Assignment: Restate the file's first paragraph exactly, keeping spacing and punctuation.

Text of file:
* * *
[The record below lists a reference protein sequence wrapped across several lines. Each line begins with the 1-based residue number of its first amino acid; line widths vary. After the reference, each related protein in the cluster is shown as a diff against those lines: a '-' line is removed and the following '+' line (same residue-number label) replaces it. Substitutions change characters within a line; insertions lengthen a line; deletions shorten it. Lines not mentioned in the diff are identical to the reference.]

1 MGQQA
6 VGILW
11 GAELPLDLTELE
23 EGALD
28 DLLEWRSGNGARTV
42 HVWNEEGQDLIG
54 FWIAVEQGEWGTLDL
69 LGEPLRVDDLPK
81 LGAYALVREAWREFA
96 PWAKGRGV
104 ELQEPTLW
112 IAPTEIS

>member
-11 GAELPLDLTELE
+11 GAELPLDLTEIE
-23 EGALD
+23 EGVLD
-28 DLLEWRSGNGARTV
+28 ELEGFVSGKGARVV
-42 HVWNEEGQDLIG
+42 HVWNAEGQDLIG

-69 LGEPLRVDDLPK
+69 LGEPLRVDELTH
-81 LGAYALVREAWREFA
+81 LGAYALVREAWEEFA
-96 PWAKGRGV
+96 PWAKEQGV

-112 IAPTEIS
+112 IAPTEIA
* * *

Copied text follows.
[The record below lists a reference protein sequence wrapped across several lines. Each line begins with the 1-based residue number of its first amino acid; line widths vary. After the reference, each related protein in the cluster is shown as a diff against those lines: a '-' line is removed and the following '+' line (same residue-number label) replaces it. Substitutions change characters within a line; insertions lengthen a line; deletions shorten it. Lines not mentioned in the diff are identical to the reference.]